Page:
Speaker 3:

Yeah so we've been doing that a lot. And then but yeah, but working with them is really it's a really hard thing, like, because everyone has different Rules. They want to be paid differently some work on affiliate basis, some want $30,000 for an Instagram story and like it. Just you just have to work out deals and I actually was doing all that For ever until we just we actually fairly hired someone who are really excited about from a very big company that you probably all know. But we're so excited she's starting I'll tell you after, but she's starting the next week, so we're excited about having her.

Speaker 1:

Yeah, that's amazing.

Speaker 2:

Yeah, how did you determine your head? You're in charge of the brand. Yeah so explain to our listeners how you Would decide if there was a good match between an influencer and your brand and collaborations like what? What kind of parameters do you set for that?

Speaker 3:

So I would always look at like, firstly, who they are and who like figure out who they're talking to, because, like, for example, like we had a lady, do you have selling sunset? Have you seen selling sunset?

Speaker 1:

Oh, yes, yeah, on Netflix.

Speaker 3:

Yeah, so she has. Like, we sent a blanket early on to this lady who has two million followers that she built from being on a Reality show yeah, she posts a lot about the product. Sells almost nothing yeah. And then we have this lady in Ohio who talks about makeup to she's probably 40. Talks about makeup, she has a hundred thousand followers. Post once, sells a lot of product Yep, and it's just like there's this. You have to understand who's Following these people and like what they're interested in, if they actually like. You don't trust the lady the star from Netflix because you don't feel like you Know them. Sure, but the lady that you felt could be your friend totally has a hundred thousand followers.

Speaker 1:

You know her, you trust her well, not only that, but the people following the selling is selling something. So that girl, you know you could have people like. I would just guess and I apologize if I'm assuming I would guess that when you look into your demographic market, I'm sure the primary person buying is female.

Speaker 1:

Oh yeah, yep, so, but I'm sure you get a lot of men who follow that Woman for sure, just because that's a that's a hit show and yeah and, and what they do is kind of cool, right, and so you're getting people who are just interested in the show.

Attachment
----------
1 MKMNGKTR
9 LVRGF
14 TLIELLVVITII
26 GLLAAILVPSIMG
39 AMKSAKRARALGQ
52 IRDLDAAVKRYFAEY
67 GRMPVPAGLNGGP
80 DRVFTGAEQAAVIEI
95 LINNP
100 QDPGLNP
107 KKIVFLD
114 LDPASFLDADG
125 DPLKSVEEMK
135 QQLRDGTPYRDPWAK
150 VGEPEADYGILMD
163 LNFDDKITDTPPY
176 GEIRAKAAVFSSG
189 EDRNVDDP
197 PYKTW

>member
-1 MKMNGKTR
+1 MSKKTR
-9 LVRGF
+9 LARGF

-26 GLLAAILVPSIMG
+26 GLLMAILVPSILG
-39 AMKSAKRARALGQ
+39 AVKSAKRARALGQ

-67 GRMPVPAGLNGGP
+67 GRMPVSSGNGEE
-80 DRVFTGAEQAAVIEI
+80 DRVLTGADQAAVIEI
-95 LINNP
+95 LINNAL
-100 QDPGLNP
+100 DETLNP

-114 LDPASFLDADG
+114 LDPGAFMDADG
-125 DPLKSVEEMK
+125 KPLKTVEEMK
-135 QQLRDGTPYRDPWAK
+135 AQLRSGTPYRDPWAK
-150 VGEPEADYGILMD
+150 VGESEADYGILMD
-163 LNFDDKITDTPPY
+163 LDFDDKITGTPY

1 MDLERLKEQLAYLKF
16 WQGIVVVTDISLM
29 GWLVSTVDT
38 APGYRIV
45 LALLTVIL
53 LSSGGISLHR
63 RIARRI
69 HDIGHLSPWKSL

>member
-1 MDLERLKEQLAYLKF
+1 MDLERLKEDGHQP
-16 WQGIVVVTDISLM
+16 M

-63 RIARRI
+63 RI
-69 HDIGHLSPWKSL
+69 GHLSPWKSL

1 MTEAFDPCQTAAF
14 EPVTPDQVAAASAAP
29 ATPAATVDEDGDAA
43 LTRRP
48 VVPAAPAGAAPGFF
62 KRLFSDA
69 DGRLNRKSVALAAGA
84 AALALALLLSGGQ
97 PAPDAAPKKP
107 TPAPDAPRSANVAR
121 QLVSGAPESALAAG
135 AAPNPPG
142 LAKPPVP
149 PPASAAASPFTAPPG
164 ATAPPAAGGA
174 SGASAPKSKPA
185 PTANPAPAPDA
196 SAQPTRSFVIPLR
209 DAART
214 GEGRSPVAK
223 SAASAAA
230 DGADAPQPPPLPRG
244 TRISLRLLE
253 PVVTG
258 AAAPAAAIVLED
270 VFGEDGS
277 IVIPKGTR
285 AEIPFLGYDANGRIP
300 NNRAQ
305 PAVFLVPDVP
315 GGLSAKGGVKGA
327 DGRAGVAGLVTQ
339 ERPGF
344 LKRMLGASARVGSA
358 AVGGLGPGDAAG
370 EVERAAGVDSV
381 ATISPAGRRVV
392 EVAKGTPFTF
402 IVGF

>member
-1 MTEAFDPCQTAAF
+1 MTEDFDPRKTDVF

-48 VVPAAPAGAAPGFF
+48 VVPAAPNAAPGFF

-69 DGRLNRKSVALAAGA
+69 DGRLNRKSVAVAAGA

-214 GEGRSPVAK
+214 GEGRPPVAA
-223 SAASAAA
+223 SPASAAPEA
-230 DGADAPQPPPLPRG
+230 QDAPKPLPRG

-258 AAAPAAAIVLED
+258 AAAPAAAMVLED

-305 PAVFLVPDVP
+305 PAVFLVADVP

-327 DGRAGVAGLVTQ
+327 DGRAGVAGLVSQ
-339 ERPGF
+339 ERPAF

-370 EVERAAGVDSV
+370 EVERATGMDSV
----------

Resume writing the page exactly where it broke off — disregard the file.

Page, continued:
Speaker 3:

Yeah, may not be interested in age really matters to sure. If they're too young, they don't have any money.

Speaker 1:

Yeah, they don't have to. Just yeah, yeah, if you're buying a $300 blanket, you're in a little bit more of a disposable.

Speaker 3:

Yeah, for sure, yeah so figuring out first for us who's following them. Then I look at like what their engagements, like, like mostly just comments, like if they're getting a lot of comments and Then if they're on brand for us, and if they are, then yeah, we'll work out a deal. And usually we've got this point. We're usually never wrong about how well they do.

Speaker 1:

Now, dude, and that's huge in 2024.

Speaker 3:

Yeah, yeah really big.

Speaker 1:

Most cut me, we mark and I work with brands all the time and most people can't.

Speaker 3:

I will say this I need to add this I'm really good friends with the owner of Wally cases I don't know if you know what Wally cases is and we she's helped us a lot. Cool because they do a lot of influencer marketing and she's kind of been like you know we work with so-and-so.

Speaker 1:

They do amazing, so we've had some leads to what mark so mark and I, we used to work for a brand. We used to be a part of a brand here locally in Utah called fond design and influencer marketing was really big.

Speaker 3:

Yeah.

Speaker 1:

And one of the like. We kind of coined this term and you hit something that I really want to touch on, which was when we were discovering influencers, because we, you know, one time we found this woman and we paid her. I remember we paid her like $50. Yeah you know, and To post two stories.